Development and applications of new semantic data mining methods in life sciences

Project coordinator: dr. Nada Lavrač, IJS

Coordinator for NIB: dr. Kristina Gruden

Code: J2-5478

Duration: 1.8.2013 - 31.7.2016


Knowledge discovery in databases is the area of computer science aimed at automatic search and exploration of large volumes of data with the goal of finding new hypotheses in the form of models and patterns automatically induced from the data. The discovered models/patterns are especially interesting if they are unexpected or if they contribute to the confirmation of yet unproven hypotheses. The limitation of current publicly available data mining and knowledge discovery platforms is their capacity of dealing only with simple tabular data. However, motivated by the increasing volume of semi-structured, heterogeneous and distributed data, the objective of the proposed SemDM project is to address this challenge and enhance the currently available data mining platforms by the ability to make use of distributed, heterogeneous information and knowledge sources, required for data analysis in knowledge-intensive domains.  The project has the following objectives:  - To develop new algorithms for Semantic Data Mining (SemDM) which will enable knowledge discovery from data stored in heterogeneous (structured, semi-structured and unstructured) and distributed data and knowledge sources, including semantically annotated data stored in publicly available ontologies (Gene Ontology and other knowledge sources available in the Linked Open Data cloud). - To develop a novel, science-oriented data mining platform ClowdFlows which will upgrade our recently developed Orange4WS platform, to enable browser-based construction of innovative data mining workflows from local and distributed data processing and mining services. - To apply and validate the proposed service-oriented Semantic Data Mining approach to two case studies, one in breast cancer data analysis and another in the discovery of glioma patients subgroups to validate novel molecular markers.  In the glioma case study, JSI and NIB researchers will jointly try to find new discoveries concerning glioblastoma (GBM), the most common and most aggressive form of glioma cancer. Recently, several biomarkers have been proposed as prognostic and predictive factors with respect to the patient’s therapy responsis, but so far none of them was applied in therapeutics. There is a need to decipher the interactive relationships among contributing genes in the clinical arena to make fast and accurate diagnosis of tumor grade and predict the prognosis of a particular patient. We argue that this can be achieved by a systems biology approach based on discovering subgroups of GBM patients, most likely based on their cell of origin (stem cells) and infiltrating stromal (stem) cells, resulting in distinct patterns of tumor progression. The project application aims to take advantage of studying GBM cancer stem cells and stromal supporting cells to identify genes - biomarkers that are relevant for GBM prognosis and targeting. The project will contribute to the development of new Semantic Data Mining algorithms, the improvement of their public accessibility through the web-based ClowdFlows platform, and to the generation of new knowledge in medical and bioinformatics domains. The work on this project will be performed in close collaboration of data mining experts from Jožef Stefan Institute (JSI) with domain experts from National Institute of Biology (NIB).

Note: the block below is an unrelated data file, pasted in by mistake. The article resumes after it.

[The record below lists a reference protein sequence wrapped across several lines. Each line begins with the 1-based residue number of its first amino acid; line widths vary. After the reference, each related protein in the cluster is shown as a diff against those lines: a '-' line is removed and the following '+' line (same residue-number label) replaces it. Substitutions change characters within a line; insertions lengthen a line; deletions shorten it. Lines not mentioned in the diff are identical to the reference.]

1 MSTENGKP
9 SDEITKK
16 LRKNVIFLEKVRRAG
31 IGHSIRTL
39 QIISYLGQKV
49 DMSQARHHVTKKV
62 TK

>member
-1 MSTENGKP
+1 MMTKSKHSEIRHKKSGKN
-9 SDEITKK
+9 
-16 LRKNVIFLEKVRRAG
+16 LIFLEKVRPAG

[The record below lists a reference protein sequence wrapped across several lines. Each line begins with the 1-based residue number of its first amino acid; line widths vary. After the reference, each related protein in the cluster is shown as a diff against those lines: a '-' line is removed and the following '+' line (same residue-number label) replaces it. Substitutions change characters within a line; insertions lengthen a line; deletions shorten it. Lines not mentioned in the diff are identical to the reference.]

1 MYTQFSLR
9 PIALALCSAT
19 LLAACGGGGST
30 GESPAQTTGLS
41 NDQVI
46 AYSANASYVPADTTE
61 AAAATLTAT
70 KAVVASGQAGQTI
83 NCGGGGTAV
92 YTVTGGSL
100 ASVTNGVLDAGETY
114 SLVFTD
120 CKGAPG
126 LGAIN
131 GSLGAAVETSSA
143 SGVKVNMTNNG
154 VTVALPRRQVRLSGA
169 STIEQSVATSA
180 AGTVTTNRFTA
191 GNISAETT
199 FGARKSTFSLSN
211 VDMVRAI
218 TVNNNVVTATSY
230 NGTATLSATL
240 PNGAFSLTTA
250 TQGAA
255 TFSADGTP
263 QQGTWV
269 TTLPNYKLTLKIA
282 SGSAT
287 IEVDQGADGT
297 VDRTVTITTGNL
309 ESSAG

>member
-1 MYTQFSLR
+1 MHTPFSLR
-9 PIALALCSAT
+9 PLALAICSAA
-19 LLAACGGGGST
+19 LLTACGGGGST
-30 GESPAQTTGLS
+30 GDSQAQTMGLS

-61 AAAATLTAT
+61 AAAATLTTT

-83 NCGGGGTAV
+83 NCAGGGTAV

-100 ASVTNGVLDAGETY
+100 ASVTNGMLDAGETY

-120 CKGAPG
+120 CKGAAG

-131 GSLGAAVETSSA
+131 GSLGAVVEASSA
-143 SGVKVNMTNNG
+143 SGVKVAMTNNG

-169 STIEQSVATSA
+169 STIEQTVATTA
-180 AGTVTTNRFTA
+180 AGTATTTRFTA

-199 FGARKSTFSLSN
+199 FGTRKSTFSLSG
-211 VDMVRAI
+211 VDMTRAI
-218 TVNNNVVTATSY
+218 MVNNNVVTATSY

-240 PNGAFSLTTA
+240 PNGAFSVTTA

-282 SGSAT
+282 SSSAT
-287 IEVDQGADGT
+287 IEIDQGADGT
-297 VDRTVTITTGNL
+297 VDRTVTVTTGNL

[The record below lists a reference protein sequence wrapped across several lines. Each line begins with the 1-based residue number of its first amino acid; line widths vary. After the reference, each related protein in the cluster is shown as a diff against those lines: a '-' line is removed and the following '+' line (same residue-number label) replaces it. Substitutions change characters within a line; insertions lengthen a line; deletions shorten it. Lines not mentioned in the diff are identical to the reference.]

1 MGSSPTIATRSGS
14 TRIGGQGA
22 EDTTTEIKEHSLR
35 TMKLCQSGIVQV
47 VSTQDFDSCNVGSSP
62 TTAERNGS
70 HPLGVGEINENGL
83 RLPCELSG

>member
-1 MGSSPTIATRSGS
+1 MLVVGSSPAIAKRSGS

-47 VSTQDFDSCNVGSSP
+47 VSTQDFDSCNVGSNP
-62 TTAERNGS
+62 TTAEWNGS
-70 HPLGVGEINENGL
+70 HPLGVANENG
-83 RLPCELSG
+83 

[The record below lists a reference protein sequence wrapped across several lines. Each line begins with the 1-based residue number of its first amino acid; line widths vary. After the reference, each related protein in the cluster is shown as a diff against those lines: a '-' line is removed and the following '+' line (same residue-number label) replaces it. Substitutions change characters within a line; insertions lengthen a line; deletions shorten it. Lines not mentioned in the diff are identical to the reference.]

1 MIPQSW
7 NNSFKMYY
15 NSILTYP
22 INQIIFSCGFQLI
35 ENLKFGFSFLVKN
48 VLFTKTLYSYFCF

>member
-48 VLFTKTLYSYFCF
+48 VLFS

More about the project